Recent simulations have shown that using shock and vibration suppressor technology can reduce shock amplitude by 64% in Permian Basin wells, compared with offset wells, according to SLB.
Operators in this region often experience excessive shock and vibration, particularly high-frequency torsional oscillation (HFTO). Excessive HFTO is the leading cause of downhole tool failures, including cracked drill collars, broken measurement tools and electronic component failures. These can lead to additional trips, time and cost.
In the past, Permian operators have used different types of shock and vibration dampening tools to mitigate the effects of HFTO, but success has typically been limited. Field data showed similar spikes in amplitude and frequencies between dampened and non-dampened BHAs. These high and sporadic shock amplitudes resulted in costly, fatigue-induced drillstring failures, including twist-offs and broken components in the rotary steerable and MWD equipment.
SLB designed its HFTO Suppressor tool to reduce downhole shock and vibration while drilling in challenging formations. The company used IDEAS, its integrated dynamic design and analysis platform, to simulate HFTO at various points throughout the BHA. This helped SLB engineers to determine the ideal location for the HFTO Suppressor within the assembly.
The IDEAS simulations verified that the mechanical suppressor tool could reduce shock amplitude by 64% compared with drillstrings without dampening tools. Additionally, the data revealed a 48% reduction in shock amplitude compared with other shock and vibration dampener tools.
In Turkey, an operator was encountering challenges logging the well due to borehole conditions. The operator was seeking high-resolution borehole image data to identify fractures in the vertical well, which was filled with 14.84 lb/gal oil-based mud.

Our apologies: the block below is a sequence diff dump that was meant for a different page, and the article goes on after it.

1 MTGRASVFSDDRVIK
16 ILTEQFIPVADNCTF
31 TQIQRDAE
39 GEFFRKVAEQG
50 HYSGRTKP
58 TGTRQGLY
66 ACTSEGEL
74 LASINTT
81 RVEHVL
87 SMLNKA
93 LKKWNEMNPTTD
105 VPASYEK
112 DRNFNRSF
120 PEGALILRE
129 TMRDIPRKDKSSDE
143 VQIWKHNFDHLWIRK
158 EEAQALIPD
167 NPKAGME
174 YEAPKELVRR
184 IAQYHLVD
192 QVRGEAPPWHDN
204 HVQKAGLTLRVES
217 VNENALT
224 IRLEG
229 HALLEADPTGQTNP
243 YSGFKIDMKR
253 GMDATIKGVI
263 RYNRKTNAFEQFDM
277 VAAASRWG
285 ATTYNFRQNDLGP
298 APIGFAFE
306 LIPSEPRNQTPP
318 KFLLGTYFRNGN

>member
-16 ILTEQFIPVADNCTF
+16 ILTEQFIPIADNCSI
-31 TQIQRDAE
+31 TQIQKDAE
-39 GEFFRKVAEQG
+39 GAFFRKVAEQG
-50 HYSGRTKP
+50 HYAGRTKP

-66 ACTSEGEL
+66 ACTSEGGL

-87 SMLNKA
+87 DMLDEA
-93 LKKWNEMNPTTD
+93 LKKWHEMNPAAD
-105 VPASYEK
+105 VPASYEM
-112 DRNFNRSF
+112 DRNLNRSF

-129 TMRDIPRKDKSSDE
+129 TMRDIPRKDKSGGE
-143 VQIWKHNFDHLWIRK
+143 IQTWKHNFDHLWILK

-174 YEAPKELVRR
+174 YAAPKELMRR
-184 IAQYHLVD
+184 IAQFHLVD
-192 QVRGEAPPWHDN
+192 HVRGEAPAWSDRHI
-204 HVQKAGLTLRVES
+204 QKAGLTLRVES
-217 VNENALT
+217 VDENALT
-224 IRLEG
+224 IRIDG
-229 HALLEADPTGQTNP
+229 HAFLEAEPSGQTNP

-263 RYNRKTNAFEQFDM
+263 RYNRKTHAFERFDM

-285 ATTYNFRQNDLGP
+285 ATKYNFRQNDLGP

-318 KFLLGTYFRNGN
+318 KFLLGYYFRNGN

For this project, Weatherford ran its UltraWave logging-while-drilling (LWD) ultrasonic imager. The logging suite also included a real-time telemetry system, gamma ray, multi-frequency resistivity and sonic tools. UltraWave allowed the operator to directly identify fractures and other features in the borehole even in the presence of heavy mud and a high concentration of solids. The LWD tools were able to acquire gamma ray, resistivity and sonic data together with high-amplitude images from the UltraWave for reservoir evaluation and completion planning.
In a North Sea production well, an operator sought to drill from a whipstock set in 13 3/8-in. casing in soft Tertiary formations and complete the section drilling through hard chalk formations. Other challenges included kicking off successfully from the main bore, as well as overcoming challenging directional profile with anti-collision.
To achieve this, Weatherford deployed an integrated solution that included the 950 Magnus rotary steerable system (RSS). The strategy was to use the RSS on a second bit run through the chalks. Based on previous offset wells, the main challenges expected for this section were fluid losses, wellbore stability, abrasive wearing and vibration.
The well profile was S-shaped with a 3-3.5° dogleg severity requirement, with the maximum inclination building to 40° and turning a total 246° azimuth from kickoff to section TD.
The Magnus RSS drilled a total footage of 6,080 ft across the section, maintaining a rate of penetration average of 50 ft/hr. The optimized efficiency saved the operator seven days of drilling time.
The run met all directional objectives and even achieved a record for the longest-drilled run in the 12 1/4-in. section to date in the field.